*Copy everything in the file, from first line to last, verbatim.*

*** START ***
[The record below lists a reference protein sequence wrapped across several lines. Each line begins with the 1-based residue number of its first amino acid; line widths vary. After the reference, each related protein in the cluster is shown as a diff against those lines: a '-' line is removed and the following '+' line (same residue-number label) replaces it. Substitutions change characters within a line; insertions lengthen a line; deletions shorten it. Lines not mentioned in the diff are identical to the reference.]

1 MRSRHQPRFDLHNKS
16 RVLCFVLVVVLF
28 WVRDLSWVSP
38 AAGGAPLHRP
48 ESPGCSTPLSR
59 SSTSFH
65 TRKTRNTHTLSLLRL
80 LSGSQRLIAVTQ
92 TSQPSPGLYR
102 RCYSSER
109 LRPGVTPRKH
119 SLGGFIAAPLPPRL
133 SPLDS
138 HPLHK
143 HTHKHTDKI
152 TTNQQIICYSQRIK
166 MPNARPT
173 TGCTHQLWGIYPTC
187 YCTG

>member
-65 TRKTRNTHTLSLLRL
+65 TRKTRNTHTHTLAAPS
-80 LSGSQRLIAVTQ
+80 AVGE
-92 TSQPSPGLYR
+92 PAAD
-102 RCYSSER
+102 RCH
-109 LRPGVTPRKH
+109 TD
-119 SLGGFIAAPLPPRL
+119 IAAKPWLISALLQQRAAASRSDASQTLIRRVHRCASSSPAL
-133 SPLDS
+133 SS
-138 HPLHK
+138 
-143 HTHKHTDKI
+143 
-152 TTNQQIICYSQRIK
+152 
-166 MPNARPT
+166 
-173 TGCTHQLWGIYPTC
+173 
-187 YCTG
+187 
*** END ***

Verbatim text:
[The record below lists a reference protein sequence wrapped across several lines. Each line begins with the 1-based residue number of its first amino acid; line widths vary. After the reference, each related protein in the cluster is shown as a diff against those lines: a '-' line is removed and the following '+' line (same residue-number label) replaces it. Substitutions change characters within a line; insertions lengthen a line; deletions shorten it. Lines not mentioned in the diff are identical to the reference.]

1 MRSRHQPRFDLHNKS
16 RVLCFVLVVVLF
28 WVRDLSWVSP
38 AAGGAPLHRP
48 ESPGCSTPLSR
59 SSTSFH
65 TRKTRNTHTLSLLRL
80 LSGSQRLIAVTQ
92 TSQPSPGLYR
102 RCYSSER
109 LRPGVTPRKH
119 SLGGFIAAPLPPRL
133 SPLDS
138 HPLHK
143 HTHKHTDKI
152 TTNQQIICYSQRIK
166 MPNARPT
173 TGCTHQLWGIYPTC
187 YCTG

>member
-65 TRKTRNTHTLSLLRL
+65 TRKTRNTHTHTLAAPS
-80 LSGSQRLIAVTQ
+80 AVGE
-92 TSQPSPGLYR
+92 PAAD
-102 RCYSSER
+102 RCH
-109 LRPGVTPRKH
+109 TD
-119 SLGGFIAAPLPPRL
+119 IAAKPWLISALLQQRAAASRSDASQTLIRRVHRCASSSPAL
-133 SPLDS
+133 SS
-138 HPLHK
+138 
-143 HTHKHTDKI
+143 
-152 TTNQQIICYSQRIK
+152 
-166 MPNARPT
+166 
-173 TGCTHQLWGIYPTC
+173 
-187 YCTG
+187 